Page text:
Northrop To Launch First-Of-Its-Kind Satellite Refuelling Spacecraft On Oct.9
Oct. 07, 2019
Northrop Grumman and NASA are gearing up to launch the first ever refuelling spacecraft designed to extend the lifespan of satellites sent into space.
Known as the Mission Extension Vehicle (MEV), the spacecraft will service commercial satellites currently found in geostationary orbit just outside of Earth.
The MEV will track down and connect to any satellite in space that's already running low on fuel and replenish its supply. It will also provide attitude control and orbit maintenance to satellites that need them.
The first-of-its-kind spacecraft was developed by Northrop Grumman in partnership with NASA, through a no-funds exchanged agreement dubbed Collaborations for Commercial Space Capabilities.
"NASA is helping private industry advance commercial space capabilities that could benefit the government and other customers through these partnerships," said Phil McAlister, NASA HQ's commercial spaceflight director.
"Northrop Grumman did all the heavy lifting, but I am pleased that NASA was able to use its vast experience to help Northrop Grumman develop its satellite servicing capabilities."
McAlister added that NASA provided technical assistance in several areas, such as rendezvous and proximity maneuvers, management of electro static discharges between spacecraft, training for robotics operations, and helping improve the development of electric propulsion.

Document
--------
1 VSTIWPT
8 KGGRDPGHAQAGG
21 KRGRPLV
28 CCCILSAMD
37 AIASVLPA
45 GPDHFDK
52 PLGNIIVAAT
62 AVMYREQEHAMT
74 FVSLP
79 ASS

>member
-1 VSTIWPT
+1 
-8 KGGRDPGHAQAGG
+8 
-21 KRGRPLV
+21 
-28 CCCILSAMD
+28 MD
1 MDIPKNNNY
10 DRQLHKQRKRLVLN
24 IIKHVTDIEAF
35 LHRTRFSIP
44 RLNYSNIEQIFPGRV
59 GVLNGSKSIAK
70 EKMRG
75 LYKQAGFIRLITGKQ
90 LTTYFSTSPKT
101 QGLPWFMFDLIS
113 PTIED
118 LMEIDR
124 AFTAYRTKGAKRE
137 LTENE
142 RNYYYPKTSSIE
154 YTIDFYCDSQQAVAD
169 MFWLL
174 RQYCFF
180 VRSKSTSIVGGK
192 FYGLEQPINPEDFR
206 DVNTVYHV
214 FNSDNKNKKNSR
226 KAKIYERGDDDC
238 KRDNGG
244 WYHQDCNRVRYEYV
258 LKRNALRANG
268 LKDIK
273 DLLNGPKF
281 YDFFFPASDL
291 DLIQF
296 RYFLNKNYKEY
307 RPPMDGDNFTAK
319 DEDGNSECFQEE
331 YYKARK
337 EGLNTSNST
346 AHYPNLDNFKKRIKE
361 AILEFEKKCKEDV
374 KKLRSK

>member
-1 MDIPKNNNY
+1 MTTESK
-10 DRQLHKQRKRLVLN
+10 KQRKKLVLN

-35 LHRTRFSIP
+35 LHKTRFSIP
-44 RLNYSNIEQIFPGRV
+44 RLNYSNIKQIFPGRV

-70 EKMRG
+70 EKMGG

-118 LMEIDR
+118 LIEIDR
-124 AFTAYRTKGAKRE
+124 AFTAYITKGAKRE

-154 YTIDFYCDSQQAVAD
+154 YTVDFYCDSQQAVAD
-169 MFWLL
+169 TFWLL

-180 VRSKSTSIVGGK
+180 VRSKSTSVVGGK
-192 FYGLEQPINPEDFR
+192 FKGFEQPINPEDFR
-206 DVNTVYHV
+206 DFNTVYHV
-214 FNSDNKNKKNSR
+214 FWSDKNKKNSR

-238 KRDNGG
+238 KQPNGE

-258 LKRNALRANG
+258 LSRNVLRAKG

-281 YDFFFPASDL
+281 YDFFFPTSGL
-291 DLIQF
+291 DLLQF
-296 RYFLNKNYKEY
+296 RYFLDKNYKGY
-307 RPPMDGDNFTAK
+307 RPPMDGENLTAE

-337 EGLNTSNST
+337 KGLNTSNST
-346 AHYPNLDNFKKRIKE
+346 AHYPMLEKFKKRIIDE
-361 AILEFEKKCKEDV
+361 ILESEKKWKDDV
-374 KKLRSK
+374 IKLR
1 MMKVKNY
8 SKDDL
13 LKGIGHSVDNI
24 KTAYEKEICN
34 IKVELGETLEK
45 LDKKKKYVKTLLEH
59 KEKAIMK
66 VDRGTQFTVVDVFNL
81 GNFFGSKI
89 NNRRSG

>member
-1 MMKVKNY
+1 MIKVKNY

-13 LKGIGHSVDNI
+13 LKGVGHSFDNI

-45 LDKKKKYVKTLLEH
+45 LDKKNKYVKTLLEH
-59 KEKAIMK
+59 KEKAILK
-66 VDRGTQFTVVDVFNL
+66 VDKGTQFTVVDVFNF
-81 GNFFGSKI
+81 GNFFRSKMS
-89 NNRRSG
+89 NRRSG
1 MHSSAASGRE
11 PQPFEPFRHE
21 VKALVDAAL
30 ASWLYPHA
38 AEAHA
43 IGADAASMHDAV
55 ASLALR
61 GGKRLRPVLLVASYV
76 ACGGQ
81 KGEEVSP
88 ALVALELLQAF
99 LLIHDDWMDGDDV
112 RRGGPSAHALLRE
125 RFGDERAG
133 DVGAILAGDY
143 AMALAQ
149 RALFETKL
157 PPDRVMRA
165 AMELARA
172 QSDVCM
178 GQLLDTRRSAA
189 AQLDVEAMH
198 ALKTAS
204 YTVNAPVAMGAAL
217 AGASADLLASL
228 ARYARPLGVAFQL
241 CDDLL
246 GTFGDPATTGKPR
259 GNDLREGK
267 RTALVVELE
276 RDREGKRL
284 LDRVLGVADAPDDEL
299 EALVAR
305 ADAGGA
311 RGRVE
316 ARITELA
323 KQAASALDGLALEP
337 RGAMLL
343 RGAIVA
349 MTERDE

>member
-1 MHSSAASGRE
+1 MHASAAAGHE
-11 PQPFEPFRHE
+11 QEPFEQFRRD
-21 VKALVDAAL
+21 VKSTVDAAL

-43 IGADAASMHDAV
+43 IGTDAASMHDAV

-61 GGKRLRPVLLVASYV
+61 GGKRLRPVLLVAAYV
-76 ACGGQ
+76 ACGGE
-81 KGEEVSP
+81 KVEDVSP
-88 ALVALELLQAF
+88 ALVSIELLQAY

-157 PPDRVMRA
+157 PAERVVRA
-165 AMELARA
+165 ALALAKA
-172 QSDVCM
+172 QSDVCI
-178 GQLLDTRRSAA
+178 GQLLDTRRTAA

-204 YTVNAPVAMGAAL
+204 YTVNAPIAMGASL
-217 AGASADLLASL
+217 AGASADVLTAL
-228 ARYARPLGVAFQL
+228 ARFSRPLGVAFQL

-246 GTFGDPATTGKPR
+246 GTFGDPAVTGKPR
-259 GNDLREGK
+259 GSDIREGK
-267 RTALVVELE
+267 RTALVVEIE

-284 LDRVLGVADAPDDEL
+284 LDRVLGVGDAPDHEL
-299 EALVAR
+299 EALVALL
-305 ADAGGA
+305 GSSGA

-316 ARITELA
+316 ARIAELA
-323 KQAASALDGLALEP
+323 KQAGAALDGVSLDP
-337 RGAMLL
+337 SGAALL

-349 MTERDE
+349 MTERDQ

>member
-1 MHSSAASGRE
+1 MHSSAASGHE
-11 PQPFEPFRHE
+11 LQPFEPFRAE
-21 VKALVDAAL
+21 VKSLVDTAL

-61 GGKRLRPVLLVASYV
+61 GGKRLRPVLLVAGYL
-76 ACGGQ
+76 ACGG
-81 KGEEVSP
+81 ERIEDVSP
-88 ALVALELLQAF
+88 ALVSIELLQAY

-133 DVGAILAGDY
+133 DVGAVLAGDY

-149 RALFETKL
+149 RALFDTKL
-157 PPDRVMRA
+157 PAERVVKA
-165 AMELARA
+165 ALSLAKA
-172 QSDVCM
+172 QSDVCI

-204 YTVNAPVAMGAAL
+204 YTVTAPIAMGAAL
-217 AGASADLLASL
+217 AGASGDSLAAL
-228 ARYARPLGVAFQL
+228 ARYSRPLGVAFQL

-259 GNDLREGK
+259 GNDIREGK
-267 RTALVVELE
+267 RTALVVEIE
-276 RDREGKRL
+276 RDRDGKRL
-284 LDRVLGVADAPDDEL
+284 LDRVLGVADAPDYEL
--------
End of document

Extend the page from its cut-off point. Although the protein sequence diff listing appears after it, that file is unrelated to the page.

The first MEV, designated as MEV-1, is set to blast into space on Wednesday, Oct. 9, aboard a Russian delivery rocket . The launch will be held at the Baikonur Cosmodrome in Kazakhstan.
The Mission Extension Vehicle is meant to solve a fundamental problem commonly faced during spaceflight: refuelling. Spacecraft such as satellites can only bring a limited supply of fuel whenever they journey into space. Most often than not, these satellites run out of fuel long before their components cease to function.
Developers of the MEV plan to use the spacecraft to find satellites in orbit that are in need of refuelling. It can attach itself to almost any existing satellites currently in space, even those that were not designed to be serviced.
Since the MEV was built to stay operational for up to 15 years, it will accompany any ailing satellite and provide it with fuel for a few years. Once it's done, the spacecraft can then detached itself from the satellite and locate another one that it can help out.
MEV-1 And MEV-2
MEV-1 is scheduled to track down and link up with an Intelsat satellite. It will refuel the spacecraft to help extend its lifespan for another five years.
Meanwhile, MEV-2 will be launched into space sometime in 2020. It will also rendezvous and dock with another Intelsat satellite.
Once both MEV spacecraft complete their missions to support the Intelsat satellites, they are to undock and remain in space for the next few years. They are expected to have at least 10 years' worth of fuel left in them by that point.
Steve Krein, Northrop Grumman's VP of civil and commercial satellites, said the MEV will serve as an initial stepping stone in building a roadmap for delivering the future of space. He added that the company is continuing to develop next-generation satellite servicing vehicles, as well as in-space assembly and manufacturing technologies.